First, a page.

What we learned about the average digital magazine reader in this year’s study about magazine consumption
This year, like we have for the last several years, we ran a study to find out how the average American adult magazine reader is consuming and creating new habits with digital magazines. We polled 3,241 U.S. adults with internet access.
This study is unlike what you might see from media associations or other industry media who may limit their survey data to their membership. This is a bottom-up consumer survey. So when we ask them, the 3,000 plus consumers about their magazine readership, this would include a magazine like Metro Parent, which is distributed for free in racks in southern Michigan, as well as a trade magazine that they may get at their company.
So when you think about magazines, this is not a consumer magazine study: It’s a magazine consumption study of all B2B, B2C, free, and paid. If the consumer thinks it’s a magazine, then they will have answered accordingly here, right? So we’re letting them tell us what a magazine is. Which is a little scary in some cases, but ultimately they’re in charge.
What we learned from the 2016 Mequoda American Magazine Reader Study & Handbook was a mix of surprising and re-affirming. Read some of the results, download the report for yourself, and let us know your thoughts in the comments below:
1. Consumers are reading 2% fewer print magazine issues, while the number of American adults reading digital magazine issues is up nearly 14%.
2. To be precise, the number of U.S. adults reading digital magazines has increased 13.8% from 2015, with nearly 42% of US adults reporting having read one or more digital magazine issues in the last 30 days.
3. Spending has also increased dramatically since last year, showing 23.51% who reported spending money on digital magazine subscriptions and single copies in 2016, representing a total of $1.94 billion. This is up from 15.10% of U.S. adults last year reporting spending money on digital magazine subscriptions and single copies, representing a total of $1.27 billion.
4. Nearly 60% of multiplatform magazine consumers say their digital edition is most important to them.
5. Multiplatform magazine consumers increased 32% year over year.
6. Digital-only consumers are getting older and wealthier – average age of the digital-only consumer increased 20% from 34 years old in 2015 to 41 in 2016, while the average household income increased 15% from $68K to $79K.
7. Multiplatform magazine consumers are 1.67 times more likely to spend $100 per year on digital magazines than digital only consumers and have increased their digital spending by 52.7% year over year.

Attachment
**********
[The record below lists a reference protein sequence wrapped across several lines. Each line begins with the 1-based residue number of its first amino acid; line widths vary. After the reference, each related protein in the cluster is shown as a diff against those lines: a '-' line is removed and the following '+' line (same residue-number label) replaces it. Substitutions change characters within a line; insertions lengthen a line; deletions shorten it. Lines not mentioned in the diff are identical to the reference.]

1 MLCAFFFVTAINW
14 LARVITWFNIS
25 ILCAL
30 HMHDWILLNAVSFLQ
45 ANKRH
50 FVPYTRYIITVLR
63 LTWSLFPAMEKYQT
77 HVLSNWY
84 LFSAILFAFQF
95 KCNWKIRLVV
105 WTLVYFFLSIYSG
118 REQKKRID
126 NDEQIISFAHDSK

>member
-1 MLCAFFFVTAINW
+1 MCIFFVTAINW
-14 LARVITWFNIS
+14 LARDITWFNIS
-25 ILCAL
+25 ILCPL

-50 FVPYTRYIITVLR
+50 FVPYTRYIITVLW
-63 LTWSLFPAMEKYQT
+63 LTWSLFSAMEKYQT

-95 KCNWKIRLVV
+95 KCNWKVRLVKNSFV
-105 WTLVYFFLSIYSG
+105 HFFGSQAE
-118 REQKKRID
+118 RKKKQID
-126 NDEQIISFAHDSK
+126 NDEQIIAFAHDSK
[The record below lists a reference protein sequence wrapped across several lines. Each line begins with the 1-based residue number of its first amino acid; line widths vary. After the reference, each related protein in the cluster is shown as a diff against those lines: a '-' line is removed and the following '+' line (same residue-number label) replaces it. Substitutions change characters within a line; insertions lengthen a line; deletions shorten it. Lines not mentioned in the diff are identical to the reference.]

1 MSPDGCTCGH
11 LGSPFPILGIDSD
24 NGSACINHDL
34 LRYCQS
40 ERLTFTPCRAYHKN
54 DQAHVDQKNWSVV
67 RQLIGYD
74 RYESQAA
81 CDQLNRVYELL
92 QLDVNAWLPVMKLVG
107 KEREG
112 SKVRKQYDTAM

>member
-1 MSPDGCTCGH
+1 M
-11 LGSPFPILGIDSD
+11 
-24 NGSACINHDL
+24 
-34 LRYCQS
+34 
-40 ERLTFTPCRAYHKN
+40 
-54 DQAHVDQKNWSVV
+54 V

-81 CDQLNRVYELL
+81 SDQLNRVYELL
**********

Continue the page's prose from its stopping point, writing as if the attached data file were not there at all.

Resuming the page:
8. Multiplatform magazine consumers and digital-only consumers were 1.09 times more likely to be male, while print-only consumers were 1.76 times more likely to be female.
So, remember the myth that we were telling ourselves, our boards of directors, and our investors for 10 years? That’s being debunked in front of you.
The myth was that you couldn’t make money with digital magazines. Consumers wouldn’t pay for them.
But here we are and we saw a 52% increase in that spending. So in 2015 you have 15% of the respondents spending $1.27 million, and then in 2016 that number jumped to 23.51% spending $1.94 million. The average person in 2015 spent $41.32, and in 2016 it was $40.11. Individual spending is down by about a dollar, but the penetration obviously is way up.
All it takes is one good digital magazine to get readers into digital consumption. As soon as they find one magazine that they really like that they can access digitally, they break through and start to shift buying all their products that way. We said people would never buy music digitally, then iTunes revolutionized and simplified buying music digitally. We said people would never buy a movie digitally, but now people are buying movies on their TVs and through Amazon every day.
In the digital magazine industry, given the plethora of ugly digital magazines we’ve given them as digital products in the past (PDFs and replicas), it’s a wonder that they’ll even try digital product at this point, because the first digital magazines the market put out were badly formatted and hard to consume.
Publishers almost shot themselves in the foot as an industry by putting cheap replicas into the digital product stream that they wanted them to prefer. It’s possibly the second worst thing done as an industry, besides putting all their content on websites for free. They could have eradicated the entire magazine industry if that persisted.
But are we generating way more revenue now from the average digital magazine reader in digital content because the consumer’s willing to buy it, or because publisher’s finally started to charge for it? Please download the study, and let me know your thoughts in the comments.